Blah blah blah. She’s the only woman; she gets to be the one to calm Banner down.

The Russo brothers, who directed Cap 2 and steered much of the writing, understood what to do with Natasha. In one article about their vision for Black Widow:

“There were debates about whether Rogers should have a romance with Romanoff, but they opted not to do it because it would sell out both characters. In particular, they felt that if that happened it would appear that the only reason to have Black Widow in the film was as a love interest, and there was so much more her character could offer the story.”

Ahem. In the wake of A:AoU, this interview looks like prophecy. What did Widow contribute to this move? She was there:

-to calm the Hulk down
-to fall in love with Banner
-to introduce verisimilitude to the Clint Family Farm story
-“I’m always picking up after you boys.”

Sure, she did stuff in the movie, but that stuff could have been done by literally any of the extant Avengers (or Rhodey, or Falcon.) In this version of the Avengers we have a Natasha who is unexpectedly maternal, cajoling, and nurturing, which has never been the case before. And even if they were going from an arc of “Natasha only knows violence! She’s a hardcore agent of Shield with a dangerous past” to one of “Natasha is more in touch with her emotions! She’s starting to have regrets about her past!” the way it’s handled here is a waste. And it’s not Whedon’s fault that Natasha doesn’t have her own movie – though I suspect that, at this point, Marvel execs (who are already against the idea of a female-helmed superhero movie) will be able to point to the backlash against this storyline as evidence against making the Black Widow movie.

One of the frustrations has been that, in the press tour, Whedon continually talked about how exhausting it was to make this film, how the writing of it was a burden because of all the stuff that Marvel wanted him to include, that people were being hyper critical for no reason. It’s clear from Natasha’s storyline, however, that he was tired even before the movie started shooting, because this is the same storyline he has for every female character in every single world he’s built so far.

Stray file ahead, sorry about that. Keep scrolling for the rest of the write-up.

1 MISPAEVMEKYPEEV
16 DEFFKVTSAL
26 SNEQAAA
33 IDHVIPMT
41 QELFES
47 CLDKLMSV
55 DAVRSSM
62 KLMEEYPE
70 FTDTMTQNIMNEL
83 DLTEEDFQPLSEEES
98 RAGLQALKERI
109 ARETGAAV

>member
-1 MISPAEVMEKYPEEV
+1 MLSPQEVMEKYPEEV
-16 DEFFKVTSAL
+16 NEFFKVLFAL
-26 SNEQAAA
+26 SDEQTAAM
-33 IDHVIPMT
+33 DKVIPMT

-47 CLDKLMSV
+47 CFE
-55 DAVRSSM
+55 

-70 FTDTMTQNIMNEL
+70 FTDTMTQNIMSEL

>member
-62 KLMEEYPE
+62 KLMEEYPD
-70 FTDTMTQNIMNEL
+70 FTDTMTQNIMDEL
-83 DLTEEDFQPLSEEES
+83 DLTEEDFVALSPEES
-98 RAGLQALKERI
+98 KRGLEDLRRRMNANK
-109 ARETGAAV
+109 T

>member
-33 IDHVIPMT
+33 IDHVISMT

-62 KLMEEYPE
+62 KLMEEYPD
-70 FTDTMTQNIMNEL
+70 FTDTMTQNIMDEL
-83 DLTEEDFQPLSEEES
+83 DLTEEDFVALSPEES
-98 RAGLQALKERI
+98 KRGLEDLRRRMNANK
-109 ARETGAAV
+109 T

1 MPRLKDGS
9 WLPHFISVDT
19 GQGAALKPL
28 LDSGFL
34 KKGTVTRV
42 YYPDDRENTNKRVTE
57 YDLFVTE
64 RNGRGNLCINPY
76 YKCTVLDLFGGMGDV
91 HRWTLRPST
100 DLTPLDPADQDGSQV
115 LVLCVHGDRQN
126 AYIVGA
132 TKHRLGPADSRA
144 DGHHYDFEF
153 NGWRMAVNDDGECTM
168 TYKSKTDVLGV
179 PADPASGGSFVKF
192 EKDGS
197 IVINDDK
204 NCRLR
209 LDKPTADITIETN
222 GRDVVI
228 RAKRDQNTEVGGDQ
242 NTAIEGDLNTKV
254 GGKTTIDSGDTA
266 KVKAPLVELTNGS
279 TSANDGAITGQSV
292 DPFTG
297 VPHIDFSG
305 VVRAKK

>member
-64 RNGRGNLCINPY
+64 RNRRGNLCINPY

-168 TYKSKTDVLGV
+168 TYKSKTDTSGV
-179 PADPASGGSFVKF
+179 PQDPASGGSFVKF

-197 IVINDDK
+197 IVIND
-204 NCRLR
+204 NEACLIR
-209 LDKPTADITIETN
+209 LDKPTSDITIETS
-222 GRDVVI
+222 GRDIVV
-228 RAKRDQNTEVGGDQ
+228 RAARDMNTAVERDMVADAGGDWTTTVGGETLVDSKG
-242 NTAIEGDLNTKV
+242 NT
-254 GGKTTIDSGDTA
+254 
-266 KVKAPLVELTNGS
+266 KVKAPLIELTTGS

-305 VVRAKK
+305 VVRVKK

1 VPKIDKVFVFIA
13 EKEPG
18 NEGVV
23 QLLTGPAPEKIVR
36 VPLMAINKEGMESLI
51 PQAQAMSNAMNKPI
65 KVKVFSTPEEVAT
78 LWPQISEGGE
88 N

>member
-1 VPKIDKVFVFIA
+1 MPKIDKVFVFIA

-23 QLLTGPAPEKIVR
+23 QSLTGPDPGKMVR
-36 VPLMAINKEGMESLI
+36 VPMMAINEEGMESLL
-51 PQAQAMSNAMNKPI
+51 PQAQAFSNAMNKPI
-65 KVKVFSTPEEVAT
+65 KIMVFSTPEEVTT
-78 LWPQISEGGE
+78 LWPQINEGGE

Don’t believe me about his kink for the violation of female bodily and mental autonomy as plot?

-River Tam in Firefly, whose mind was warped and twisted even as her body was trained to become a killing machine by the Alliance in Firefly.
-Whatsherface in Dollhouse, who volunteers to have her mind wiped (and her body violated) over and over, because of Reasons (I didn’t watch more than one episode of that show)
-Oh, and the non-entity character Dr. Helen Cho in A:AOU is mind-whammied by Ultron into building him a body.
-I would even argue that Buffy has some of this, in the lack of choice she has over how to be a slayer, over what her body was born to do.

This is the same well he goes to over and over for emotional motivation. River Tam doesn’t have a normal brain; Natasha Romanov can’t have children. And Wanda Maximoff volunteers for the experiments that turn her into the Scarlet Witch. At worst, this weird element of women’s minds and bodies being medically violated to make them faster, stronger killing machines is a bit of latent misogyny. At best, it’s narrative fucking laziness. It’s bad story economics.

I say laziness because of what I pointed out earlier regarding how a) the relationship that sparks this revelation was not earned by previous points of care b) how the audience is being cheated of Natasha’s character development by introducing this as a subplot rather than an element of a solo film. Some people on my dash have been very critical of the backlash to Natasha’s storyline, saying that those who oppose the sterility storyline are anti-feminist. Infertility is no joke – it’s a serious issue that many women struggle with, and forced sterilization has been used as a political tool of oppression for years (in this country, no less.) I want to make it very clear that when I criticize this storyline, I am doing it because to have used Natasha’s (canon) forced sterilization in this throwaway manner is to trivialize this issue, both for the character and also for society.

So, instead of the snarky, funny, deeply loyal and protective friend we saw in Cap 2, we get Natasha the Wet Blanket, crying out of nowhere and begging Banner to date her. What can we learn about this for writing?

All subplots should have bearing on the main plot. That’s my takeaway, at least. Compare Nat’s arc in A:AOU to Cap 2. In Cap 2, Nat had to face the destruction of the organization she had fought for for years AND the knowledge that, as part of her work for that organization, she had very likely made calls that had helped Hydra. So her emotional development fed into the plot as she helped Cap and Falcon destroy Shield. The sterility storyline has no bearing on the events of Age of Ultron. How could Nat’s storyline have been improved?

For one thing, the “graduation ceremony” idea is actually a pretty good one – train someone into doing something heinous as a test of their loyalty. The recent (ridiculously enjoyable, emphasis on the ridiculous) movie Kingsman: The Secret Service played with this idea. In that movie, at the start of their training, Kingsman recruits are given a dog to bond with. They have to take the dog everywhere, and then to become a Kingsman knight, they have to shoot the dog.